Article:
How Apple integration could hurt Facebook
Some say that Facebook just got a big boost. And it did, in the sense that many people will be able to use the service without the often disappointing Facebook app. (For example, on Android, 19 percent of user reviews give it one out of five stars.) But Facebook will lose more than it might gain.
The big positive for Facebook is ease of use. The company wants to be the center of people's online lives. Its online apps are mediocre at best. Getting integration into the iPhone and iPad means that for many millions of mobile device owners, Facebook is right at hand, which could increase the amount of time the average user spends. More time means more ties to the company and increased barriers for competitors.
One of those competitors is Google (GOOG), which controls development of Android, currently the most popular mobile operating system. Google can do what it wants on Android, and that has included some degree of automatic sharing through its Google+ social network. For example, take a picture with an Android phone and you might find that the image is waiting for you to share on Google+. But Apple's move ices Google out of the picture on iPhones and iPads. That is good for Facebook.
Mobile monetary blues
But the benefits for Facebook end where they begin. The company already has an insanely great number of people using its social network and it has one of the higher rates of average time spent per month. Facebook doesn't have a user problem. It has a revenue problem.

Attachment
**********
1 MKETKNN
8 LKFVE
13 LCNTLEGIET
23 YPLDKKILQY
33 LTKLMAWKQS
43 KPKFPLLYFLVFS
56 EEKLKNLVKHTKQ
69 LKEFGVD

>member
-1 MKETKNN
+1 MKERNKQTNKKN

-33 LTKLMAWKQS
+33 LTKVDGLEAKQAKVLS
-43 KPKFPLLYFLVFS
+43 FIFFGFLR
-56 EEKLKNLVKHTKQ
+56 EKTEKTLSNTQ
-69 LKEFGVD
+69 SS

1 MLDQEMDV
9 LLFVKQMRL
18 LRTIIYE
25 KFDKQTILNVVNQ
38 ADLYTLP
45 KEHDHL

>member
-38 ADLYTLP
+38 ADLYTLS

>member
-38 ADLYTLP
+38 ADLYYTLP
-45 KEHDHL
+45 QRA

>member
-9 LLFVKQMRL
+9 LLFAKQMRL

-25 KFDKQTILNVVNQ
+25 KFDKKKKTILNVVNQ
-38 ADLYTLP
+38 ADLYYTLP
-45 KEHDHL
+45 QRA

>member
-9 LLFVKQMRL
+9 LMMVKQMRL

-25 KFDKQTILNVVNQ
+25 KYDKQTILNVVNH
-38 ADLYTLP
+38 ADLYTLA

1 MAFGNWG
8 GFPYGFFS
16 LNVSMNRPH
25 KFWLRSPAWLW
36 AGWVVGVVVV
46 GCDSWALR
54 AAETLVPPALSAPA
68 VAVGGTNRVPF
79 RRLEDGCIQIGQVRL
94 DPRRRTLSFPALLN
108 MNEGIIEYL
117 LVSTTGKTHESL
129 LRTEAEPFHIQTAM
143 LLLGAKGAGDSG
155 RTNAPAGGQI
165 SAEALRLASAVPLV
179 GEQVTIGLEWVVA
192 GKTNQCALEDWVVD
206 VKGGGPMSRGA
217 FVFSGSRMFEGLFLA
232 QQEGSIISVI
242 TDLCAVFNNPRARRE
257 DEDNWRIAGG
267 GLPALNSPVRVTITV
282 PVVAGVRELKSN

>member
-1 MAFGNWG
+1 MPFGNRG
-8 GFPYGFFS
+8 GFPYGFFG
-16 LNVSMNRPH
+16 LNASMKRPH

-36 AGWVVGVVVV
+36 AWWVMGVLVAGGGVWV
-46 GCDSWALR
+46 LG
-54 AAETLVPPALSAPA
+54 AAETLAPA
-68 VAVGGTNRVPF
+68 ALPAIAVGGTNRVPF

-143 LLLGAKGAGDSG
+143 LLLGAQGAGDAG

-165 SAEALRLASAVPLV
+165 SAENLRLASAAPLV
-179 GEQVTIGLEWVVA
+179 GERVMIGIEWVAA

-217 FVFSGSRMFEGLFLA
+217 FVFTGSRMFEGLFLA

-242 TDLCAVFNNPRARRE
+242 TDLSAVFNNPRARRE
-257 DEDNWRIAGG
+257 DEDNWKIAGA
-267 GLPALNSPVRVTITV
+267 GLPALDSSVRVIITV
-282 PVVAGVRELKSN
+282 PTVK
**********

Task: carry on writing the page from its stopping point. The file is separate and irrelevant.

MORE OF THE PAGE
The company makes too little money per user per year: $5.11 in 2011. Not only is per user revenue low, but it has been virtually non-existent for people who access Facebook through mobile devices. Although Facebook thinks that "mobile usage of Facebook is critical to maintaining user growth and engagement over the long term," it also notes that "our ability to monetize [mobile] is unproven" and, as a result, if people use mobile device access rather than through personal computers could hurt the bottom line.
Everyone loses control
Integration with Apple's iOS mobile operating system in particular poses a problem. Within that Pleasantville ecosystem, all is under control. Apple's control. That will mean even greater constraints over how it can monetize traffic than Facebook faced from the lack of space to display advertising on small smartphone screens. When people can share automatically, they don't need to go to Facebook itself, which could mean far fewer ad views, and advertisers will eventually figure this out.
And then there's the second big problem: Automated oversharing in which users as well as Facebook lose control. As Larry Dignan puts it on CNET:
Unless you manage Facebook closely, you'll wind up sharing more than you want. Aside from the obvious battery life issues, the integration may encourage people to stay logged out of Facebook. The reality is that most of us will forget we're logged into Facebook and burden ourselves and our friends with oversharing.
The second zinger for Facebook is that the company repeatedly has faced criticism over its approach to privacy. Automated sharing will likely add more complaints.
The integration was supposed to be a master stroke, but it's more likely going to prove a slice out into the rough.
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